Pay attention to employee sensitive data processing in accordance with the GDPR

Schaffer News

The same as the recent Personal Data Protection Act, the new General Data Protection Regulation (the GDPR) contains rules on processing of the so-called sensitive data, which are labelled with the term of a special category of personal data. They are data revealing the racial or ethnic origin, political opinions, religious and philosophical beliefs, trade union membership, information about genetic and/or biometric data for the purpose of uniquely identifying a natural person, data concerning health and sexual life and orientation of a person.

The sensitive/special data about health of employees:

Typically, processing an employee’s sensitive personal data in connection with temporary incapacity for work could take place – if an employee submits a proof of incapacity for work I a form of a standard sick note issued by a doctor, the procedure is perfectly in accordance with the Regulation as the certificate only contains information on the fact itself, whereas no specific information about the employee’s health. The information that an employee is unfit for work is not information on an employee’s health as seen by the GDPR and, therefore, not sensitive. On the other hand, the situation is completely different with a medical report or a similar medical record containing their diagnosis and/or further information about their health being submitted by the employee – the information represents a sensitive personal data on the employee’s health.

Should the employer aim to process medical records containing sensitive personal data, they need to meet the legal requirements; since the law does not require such data (i.e. data on specific state of health) to be processed, the employer will not usually have a legal title for the processing, and should they decide to solve the situation by acquiring a consent, which has to be explicitly given to sensitive data processing, such consent might not be deemed valid. According to the current standpoints of 29 Working Party, processing of personal data is generally unacceptable on the basis of employees’’ consent within the scope of labor-law relationships. As the relationship of the employee and employer is very specific and based on a certain type of dependence, certain doubts regarding the freedom of a given consent will always appear.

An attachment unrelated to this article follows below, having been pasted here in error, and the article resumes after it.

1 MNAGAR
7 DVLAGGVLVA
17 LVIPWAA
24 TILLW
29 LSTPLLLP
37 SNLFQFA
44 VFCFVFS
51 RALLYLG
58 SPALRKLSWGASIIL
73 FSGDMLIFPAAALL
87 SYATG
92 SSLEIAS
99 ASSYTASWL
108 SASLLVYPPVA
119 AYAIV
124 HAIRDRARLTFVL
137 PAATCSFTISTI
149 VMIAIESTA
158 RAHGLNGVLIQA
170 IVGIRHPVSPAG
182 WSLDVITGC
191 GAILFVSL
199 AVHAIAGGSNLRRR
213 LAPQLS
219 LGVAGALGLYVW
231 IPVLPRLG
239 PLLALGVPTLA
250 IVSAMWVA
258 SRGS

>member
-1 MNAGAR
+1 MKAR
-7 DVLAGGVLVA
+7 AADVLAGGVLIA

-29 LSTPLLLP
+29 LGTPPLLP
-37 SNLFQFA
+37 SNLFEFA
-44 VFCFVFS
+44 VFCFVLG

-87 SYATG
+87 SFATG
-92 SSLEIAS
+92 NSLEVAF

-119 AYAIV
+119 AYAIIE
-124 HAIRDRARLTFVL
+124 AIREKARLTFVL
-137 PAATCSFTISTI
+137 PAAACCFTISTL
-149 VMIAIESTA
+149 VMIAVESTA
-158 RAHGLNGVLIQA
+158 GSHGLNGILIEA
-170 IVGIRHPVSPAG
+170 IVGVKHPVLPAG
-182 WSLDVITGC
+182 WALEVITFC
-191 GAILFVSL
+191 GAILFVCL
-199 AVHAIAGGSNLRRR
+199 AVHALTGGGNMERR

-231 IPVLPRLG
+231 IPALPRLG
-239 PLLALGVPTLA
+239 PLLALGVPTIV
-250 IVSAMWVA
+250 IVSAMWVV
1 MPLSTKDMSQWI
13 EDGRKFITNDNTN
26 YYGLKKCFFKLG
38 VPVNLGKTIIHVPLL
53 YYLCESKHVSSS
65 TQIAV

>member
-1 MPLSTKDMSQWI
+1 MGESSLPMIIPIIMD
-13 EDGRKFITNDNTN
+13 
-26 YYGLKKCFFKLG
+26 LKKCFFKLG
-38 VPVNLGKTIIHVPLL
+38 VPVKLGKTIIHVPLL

With the above borne in mind, it is always highly recommendable that only standard sick notes, which do not contain any specific information of the employee’s health, should be accepted by the employers as proofs of temporary incapacity for work. If they accept documents with a specific diagnosis, they may commit an administrative offence in the field of personal data processing with the only exception of the employer keeping records of accidents at work and occupational diseases.   

Processing of biometric data in connection with attendance:

Nowadays, many employers make use of attendance systems recording the employees’ presence at their workplace on the basis of fingerprints; most of the systems operate on the principles of fingerprint encoding – it means that the system encodes the employee’s fingerprints in such a manner they cannot be obtained back from the system. Up to now, such procedure of a one-way transfer into a code represented, based on both the Personal Data Protection Act and the standpoint of Office for Personal Data Protection, sensitive information about the employee; thus, no sensitive data was processed.

With the GDPR, the attitude towards fingerprints and their processing as biometric data has been altered – the current opinion of the Office has it that the fingerprint processing on the basis of their encoding is indeed a sensitive data processing. As the GDPR provides more protection to biometric data, the one-way transfer of fingerprints is deemed to be included in the special categories of personal data.

Taking the current conclusion of the Office into consideration, the employers will have to acquire explicit consent from employees to their sensitive personal data (e.g. their fingerprints) processing; should they fail to do so, they will breach the ban of the sensitive personal data processing since they will not meet any of the requirements for personal data processing authorization. We would like to point out that the stance of the Office is current one and may change in the future.

Further sensitive data:

As other sensitive data are regarded, such as information on racial and ethnic origin, political opinions, religious and philosophical beliefs or trade union membership, the full ban on their processing within labor-law relationships still applies. The ban is stipulated by the Labor Code which bans the employers from requiring their employees (and job applicants) to provide such information.